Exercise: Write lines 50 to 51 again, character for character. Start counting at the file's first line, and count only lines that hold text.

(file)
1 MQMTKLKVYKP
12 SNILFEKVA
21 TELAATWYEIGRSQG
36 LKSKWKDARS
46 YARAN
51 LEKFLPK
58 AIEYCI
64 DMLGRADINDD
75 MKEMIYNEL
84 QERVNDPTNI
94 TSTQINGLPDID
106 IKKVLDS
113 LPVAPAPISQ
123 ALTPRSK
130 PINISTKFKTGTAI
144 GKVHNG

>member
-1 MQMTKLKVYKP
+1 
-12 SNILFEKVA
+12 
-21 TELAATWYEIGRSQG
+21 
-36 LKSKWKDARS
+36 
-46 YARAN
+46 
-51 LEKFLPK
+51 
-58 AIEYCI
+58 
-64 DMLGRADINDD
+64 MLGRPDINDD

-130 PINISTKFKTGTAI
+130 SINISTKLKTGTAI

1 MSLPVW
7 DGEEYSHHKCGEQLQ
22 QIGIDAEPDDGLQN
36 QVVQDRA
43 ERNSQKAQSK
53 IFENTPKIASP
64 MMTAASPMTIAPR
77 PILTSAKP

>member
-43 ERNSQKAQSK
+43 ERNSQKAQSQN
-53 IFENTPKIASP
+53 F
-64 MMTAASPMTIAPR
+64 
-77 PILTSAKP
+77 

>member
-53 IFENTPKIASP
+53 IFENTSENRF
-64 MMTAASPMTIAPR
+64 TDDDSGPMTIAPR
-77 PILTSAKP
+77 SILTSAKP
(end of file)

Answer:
+64 
-77 PILTSAKP